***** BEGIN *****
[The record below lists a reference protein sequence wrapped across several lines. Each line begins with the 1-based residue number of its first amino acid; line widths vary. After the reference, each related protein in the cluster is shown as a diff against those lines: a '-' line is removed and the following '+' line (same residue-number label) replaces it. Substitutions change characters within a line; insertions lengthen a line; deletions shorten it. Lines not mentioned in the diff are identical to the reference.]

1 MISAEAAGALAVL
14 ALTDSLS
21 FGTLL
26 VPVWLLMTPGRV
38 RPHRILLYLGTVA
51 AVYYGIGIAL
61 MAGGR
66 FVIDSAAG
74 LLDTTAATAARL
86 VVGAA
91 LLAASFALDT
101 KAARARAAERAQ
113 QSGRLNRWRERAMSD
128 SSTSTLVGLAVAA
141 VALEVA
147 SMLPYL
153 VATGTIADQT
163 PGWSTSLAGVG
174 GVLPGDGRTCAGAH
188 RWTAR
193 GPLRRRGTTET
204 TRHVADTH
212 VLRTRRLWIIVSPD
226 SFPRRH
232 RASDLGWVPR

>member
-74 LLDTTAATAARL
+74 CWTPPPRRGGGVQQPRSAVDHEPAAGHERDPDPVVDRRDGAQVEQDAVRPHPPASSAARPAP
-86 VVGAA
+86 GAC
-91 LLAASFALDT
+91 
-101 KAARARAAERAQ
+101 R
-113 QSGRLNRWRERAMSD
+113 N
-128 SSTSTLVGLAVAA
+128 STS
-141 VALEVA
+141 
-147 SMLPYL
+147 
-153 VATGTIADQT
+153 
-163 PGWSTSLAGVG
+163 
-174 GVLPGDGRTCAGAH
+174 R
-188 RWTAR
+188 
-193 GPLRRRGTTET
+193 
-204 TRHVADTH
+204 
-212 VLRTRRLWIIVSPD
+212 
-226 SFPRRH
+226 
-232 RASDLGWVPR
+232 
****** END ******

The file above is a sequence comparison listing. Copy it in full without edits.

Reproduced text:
[The record below lists a reference protein sequence wrapped across several lines. Each line begins with the 1-based residue number of its first amino acid; line widths vary. After the reference, each related protein in the cluster is shown as a diff against those lines: a '-' line is removed and the following '+' line (same residue-number label) replaces it. Substitutions change characters within a line; insertions lengthen a line; deletions shorten it. Lines not mentioned in the diff are identical to the reference.]

1 MISAEAAGALAVL
14 ALTDSLS
21 FGTLL
26 VPVWLLMTPGRV
38 RPHRILLYLGTVA
51 AVYYGIGIAL
61 MAGGR
66 FVIDSAAG
74 LLDTTAATAARL
86 VVGAA
91 LLAASFALDT
101 KAARARAAERAQ
113 QSGRLNRWRERAMSD
128 SSTSTLVGLAVAA
141 VALEVA
147 SMLPYL
153 VATGTIADQT
163 PGWSTSLAGVG
174 GVLPGDGRTCAGAH
188 RWTAR
193 GPLRRRGTTET
204 TRHVADTH
212 VLRTRRLWIIVSPD
226 SFPRRH
232 RASDLGWVPR

>member
-74 LLDTTAATAARL
+74 CWTPPPRRGGGVQQPRSAVDHEPAAGHERDPDPVVDRRDGAQVEQDAVRPHPPASSAARPAP
-86 VVGAA
+86 GAC
-91 LLAASFALDT
+91 
-101 KAARARAAERAQ
+101 R
-113 QSGRLNRWRERAMSD
+113 N
-128 SSTSTLVGLAVAA
+128 STS
-141 VALEVA
+141 
-147 SMLPYL
+147 
-153 VATGTIADQT
+153 
-163 PGWSTSLAGVG
+163 
-174 GVLPGDGRTCAGAH
+174 R
-188 RWTAR
+188 
-193 GPLRRRGTTET
+193 
-204 TRHVADTH
+204 
-212 VLRTRRLWIIVSPD
+212 
-226 SFPRRH
+226 
-232 RASDLGWVPR
+232 